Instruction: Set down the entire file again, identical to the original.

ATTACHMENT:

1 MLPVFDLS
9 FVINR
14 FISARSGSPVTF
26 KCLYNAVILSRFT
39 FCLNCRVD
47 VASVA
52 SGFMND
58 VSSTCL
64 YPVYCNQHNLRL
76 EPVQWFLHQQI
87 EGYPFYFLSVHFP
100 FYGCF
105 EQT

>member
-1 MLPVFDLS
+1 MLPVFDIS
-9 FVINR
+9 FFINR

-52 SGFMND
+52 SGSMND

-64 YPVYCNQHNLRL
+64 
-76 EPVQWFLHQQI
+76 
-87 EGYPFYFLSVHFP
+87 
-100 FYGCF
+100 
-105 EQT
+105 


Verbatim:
1 MLPVFDLS
9 FVINR
14 FISARSGSPVTF
26 KCLYNAVILSRFT
39 FCLNCRVD
47 VASVA
52 SGFMND
58 VSSTCL
64 YPVYCNQHNLRL
76 EPVQWFLHQQI
87 EGYPFYFLSVHFP
100 FYGCF
105 EQT

>member
-1 MLPVFDLS
+1 MLPVFDIS
-9 FVINR
+9 FFINR

-52 SGFMND
+52 SGSMND

-64 YPVYCNQHNLRL
+64 
-76 EPVQWFLHQQI
+76 
-87 EGYPFYFLSVHFP
+87 
-100 FYGCF
+100 
-105 EQT
+105 